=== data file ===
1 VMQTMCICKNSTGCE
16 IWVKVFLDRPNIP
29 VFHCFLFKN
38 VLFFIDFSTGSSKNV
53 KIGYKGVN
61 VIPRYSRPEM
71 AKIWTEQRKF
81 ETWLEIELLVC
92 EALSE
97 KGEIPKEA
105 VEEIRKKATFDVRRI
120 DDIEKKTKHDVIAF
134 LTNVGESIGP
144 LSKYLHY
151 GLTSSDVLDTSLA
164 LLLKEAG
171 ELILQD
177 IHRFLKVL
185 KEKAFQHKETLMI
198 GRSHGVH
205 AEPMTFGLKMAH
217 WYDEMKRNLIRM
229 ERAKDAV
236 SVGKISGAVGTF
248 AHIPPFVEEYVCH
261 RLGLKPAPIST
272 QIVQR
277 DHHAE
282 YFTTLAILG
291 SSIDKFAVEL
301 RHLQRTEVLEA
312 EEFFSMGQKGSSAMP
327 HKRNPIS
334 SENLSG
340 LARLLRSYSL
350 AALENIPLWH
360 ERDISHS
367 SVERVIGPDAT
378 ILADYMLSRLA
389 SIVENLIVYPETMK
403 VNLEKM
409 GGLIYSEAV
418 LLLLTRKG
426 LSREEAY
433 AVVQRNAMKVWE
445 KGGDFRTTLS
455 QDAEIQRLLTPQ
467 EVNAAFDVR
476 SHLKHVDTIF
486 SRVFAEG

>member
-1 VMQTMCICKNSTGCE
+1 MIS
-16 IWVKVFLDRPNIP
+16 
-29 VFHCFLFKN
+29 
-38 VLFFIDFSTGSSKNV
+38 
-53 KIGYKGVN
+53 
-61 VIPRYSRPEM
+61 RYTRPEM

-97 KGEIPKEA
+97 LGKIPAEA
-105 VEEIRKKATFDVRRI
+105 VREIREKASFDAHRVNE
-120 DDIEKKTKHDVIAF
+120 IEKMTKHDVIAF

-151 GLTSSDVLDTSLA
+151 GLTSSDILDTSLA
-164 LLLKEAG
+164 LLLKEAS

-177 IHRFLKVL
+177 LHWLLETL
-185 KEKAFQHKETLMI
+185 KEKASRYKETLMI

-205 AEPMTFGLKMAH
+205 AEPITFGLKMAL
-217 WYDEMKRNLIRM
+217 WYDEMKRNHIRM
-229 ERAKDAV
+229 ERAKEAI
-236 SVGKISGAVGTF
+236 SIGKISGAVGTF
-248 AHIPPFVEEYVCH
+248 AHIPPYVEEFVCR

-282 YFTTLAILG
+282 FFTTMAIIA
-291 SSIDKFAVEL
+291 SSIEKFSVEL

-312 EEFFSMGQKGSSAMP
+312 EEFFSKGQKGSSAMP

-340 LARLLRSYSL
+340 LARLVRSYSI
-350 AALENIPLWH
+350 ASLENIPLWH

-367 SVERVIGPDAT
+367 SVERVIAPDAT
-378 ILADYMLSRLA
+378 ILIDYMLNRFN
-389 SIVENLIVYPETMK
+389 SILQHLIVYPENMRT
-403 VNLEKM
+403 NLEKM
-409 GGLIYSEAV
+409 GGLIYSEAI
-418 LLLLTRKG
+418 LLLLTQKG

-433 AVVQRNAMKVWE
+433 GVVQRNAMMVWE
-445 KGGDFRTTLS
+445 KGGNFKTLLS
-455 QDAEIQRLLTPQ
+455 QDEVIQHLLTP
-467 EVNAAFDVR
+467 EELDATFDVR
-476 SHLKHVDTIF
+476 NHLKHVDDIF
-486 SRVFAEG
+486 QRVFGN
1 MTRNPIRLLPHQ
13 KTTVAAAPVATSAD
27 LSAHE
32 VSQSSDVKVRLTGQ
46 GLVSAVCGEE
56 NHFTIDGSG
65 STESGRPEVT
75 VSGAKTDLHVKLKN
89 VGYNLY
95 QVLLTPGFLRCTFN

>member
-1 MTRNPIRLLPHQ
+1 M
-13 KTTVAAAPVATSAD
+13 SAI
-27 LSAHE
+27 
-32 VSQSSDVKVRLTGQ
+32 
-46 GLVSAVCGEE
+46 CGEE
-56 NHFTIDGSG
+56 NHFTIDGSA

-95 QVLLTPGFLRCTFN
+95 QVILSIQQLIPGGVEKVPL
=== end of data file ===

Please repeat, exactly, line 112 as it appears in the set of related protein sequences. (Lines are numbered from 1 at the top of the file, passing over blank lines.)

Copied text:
-445 KGGDFRTTLS